The former Ram displays athleticism and speed to change the pace of the game. Her defense is also impressive and she can attack the basket. She's also toiling hard to improve her jump shot.
"I would say just looking to step up and attacking the basket and not thinking 'Oh, a senior will do it,' " Gandy told a Bellingham Herald reporter regarding her improvement since her freshman year.
Strong backing from the Viking coaching staff builds a strong foundation, as well.
"Coach Dolfo expects so much from you," said Gandy. "She has so much confidence."
As a senior at Mount Rainier High School, the 5-foot-10 Gandy helped the Rams to a 27-2 record, league and district titles, and third place at the Class 4A state tournament while averaging 14.2 points, 5.6 rebounds and 1.2 blocks. Mount Rainier's team captain her last two seasons went along with a season-high 27 points against Kentridge.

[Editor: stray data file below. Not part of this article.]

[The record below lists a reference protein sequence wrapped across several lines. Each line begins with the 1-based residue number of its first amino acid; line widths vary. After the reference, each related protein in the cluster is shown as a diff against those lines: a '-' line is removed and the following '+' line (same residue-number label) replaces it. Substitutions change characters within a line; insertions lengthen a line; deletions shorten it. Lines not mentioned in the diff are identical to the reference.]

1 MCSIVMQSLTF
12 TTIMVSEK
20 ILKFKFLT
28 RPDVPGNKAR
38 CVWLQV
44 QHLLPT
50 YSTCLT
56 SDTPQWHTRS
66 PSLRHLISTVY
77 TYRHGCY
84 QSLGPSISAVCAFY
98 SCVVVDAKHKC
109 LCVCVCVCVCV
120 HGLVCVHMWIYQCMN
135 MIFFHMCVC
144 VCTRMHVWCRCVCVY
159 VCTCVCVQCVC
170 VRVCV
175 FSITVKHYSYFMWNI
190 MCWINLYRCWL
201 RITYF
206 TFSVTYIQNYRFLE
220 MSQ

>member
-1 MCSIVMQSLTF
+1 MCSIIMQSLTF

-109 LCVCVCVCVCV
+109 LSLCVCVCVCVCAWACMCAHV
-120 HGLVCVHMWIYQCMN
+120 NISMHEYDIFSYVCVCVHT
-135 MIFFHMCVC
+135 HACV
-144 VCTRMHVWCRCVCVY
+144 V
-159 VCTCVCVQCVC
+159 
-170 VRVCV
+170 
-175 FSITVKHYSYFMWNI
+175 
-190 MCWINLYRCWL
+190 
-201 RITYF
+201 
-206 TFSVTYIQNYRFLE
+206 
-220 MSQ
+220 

In her junior year, she averaged 12.1 points and 7.4 rebounds on a 22-7 Ram squad that ended up seventh in the state with a season-high 19 rebounds in one match up.
"One of my first visits to a university was to Western in Bellingham," the former Ram athlete added. "Coach Dolfo seemed intense and very competitive, but once I got a chance to know her, she was also really nice and showed she was really caring.The team seemed so connected and so tight. It was just like a family." Gandy, who earned first-team South Puget Sound League North Division all-star accolades, signed a national letter of intent to play women's basketball at WWU in May, 2012.